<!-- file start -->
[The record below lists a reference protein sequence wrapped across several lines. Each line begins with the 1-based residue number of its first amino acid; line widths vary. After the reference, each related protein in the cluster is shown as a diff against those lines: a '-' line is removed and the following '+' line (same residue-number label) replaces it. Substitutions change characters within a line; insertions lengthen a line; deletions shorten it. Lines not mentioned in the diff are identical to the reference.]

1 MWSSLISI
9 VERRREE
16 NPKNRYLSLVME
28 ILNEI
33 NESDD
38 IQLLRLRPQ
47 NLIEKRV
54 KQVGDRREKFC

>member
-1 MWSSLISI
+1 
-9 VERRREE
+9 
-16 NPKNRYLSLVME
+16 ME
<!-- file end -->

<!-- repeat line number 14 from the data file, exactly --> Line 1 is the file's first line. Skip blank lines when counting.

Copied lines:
+9 